Facebook Inc. is cutting ties with third-party data brokers that advertisers tap to target ads on the platform, in a bid to improve the privacy of its users' data, Reuters reported.
Graham Mudd, a Facebook product marketing director, said the "common industry practice" of hiring the services of data providers to help target ads will be wound down over the next six months.
Advertisers, however, would still be able to rely on data brokers for measuring the performance of their ads based on purchasing data, according to the report.
Facebook said on its website that it has worked with data providers such as Acxiom Corp., Experian PLC, Oracle Corp.'s Oracle Data Cloud, TransUnion and WPP PLC.
The social networking giant's latest move came after it drew flak over the alleged misuse of its user data by London-based political data analytics firm Cambridge Analytica LLC and other third parties. These data included those there were voluntarily provided to a personality test app created by University of Cambridge Professor Aleksandr Kogan.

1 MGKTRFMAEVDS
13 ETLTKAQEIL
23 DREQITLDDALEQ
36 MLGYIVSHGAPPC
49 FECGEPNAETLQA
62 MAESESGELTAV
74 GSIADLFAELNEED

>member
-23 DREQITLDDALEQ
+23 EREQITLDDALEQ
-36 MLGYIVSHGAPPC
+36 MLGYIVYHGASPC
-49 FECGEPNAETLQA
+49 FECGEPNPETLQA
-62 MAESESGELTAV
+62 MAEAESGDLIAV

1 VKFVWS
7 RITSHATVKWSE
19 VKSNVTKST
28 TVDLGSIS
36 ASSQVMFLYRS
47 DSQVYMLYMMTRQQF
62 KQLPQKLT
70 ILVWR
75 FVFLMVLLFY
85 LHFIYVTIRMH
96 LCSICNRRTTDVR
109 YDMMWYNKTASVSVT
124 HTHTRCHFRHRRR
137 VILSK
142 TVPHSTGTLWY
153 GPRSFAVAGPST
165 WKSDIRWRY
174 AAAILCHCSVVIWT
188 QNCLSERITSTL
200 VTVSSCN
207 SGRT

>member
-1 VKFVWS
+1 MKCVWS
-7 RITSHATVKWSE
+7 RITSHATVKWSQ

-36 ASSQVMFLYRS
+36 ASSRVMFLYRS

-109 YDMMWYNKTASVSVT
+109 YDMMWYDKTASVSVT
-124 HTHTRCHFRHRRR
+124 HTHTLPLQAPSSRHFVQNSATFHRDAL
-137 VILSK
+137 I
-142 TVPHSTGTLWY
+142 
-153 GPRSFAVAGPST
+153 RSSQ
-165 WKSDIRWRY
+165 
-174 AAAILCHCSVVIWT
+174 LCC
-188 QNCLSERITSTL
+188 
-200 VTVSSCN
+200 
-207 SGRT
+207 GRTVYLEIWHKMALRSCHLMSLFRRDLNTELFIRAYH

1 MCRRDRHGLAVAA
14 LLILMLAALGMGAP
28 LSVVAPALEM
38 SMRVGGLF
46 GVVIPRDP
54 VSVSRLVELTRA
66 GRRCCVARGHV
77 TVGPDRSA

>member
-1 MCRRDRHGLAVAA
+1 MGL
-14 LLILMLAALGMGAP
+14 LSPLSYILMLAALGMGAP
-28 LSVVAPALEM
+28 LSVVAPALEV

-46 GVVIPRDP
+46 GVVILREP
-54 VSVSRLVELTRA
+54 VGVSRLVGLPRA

Facebook founder, Chairman and CEO Mark Zuckerberg has admitted that his company made mistakes regarding user privacy and outlined the steps it plans to take to restore users' trust. He will reportedly be testifying in the coming weeks on the matter.
The company recently introduced changes to make it easier for users to find privacy controls. These include the removal of outdated settings and a redesign of its settings menu on mobile devices. It also launched a new privacy shortcuts menu that guides users in securing their accounts, controlling personal information, controlling the ads they see and managing who can access their posts and profile information.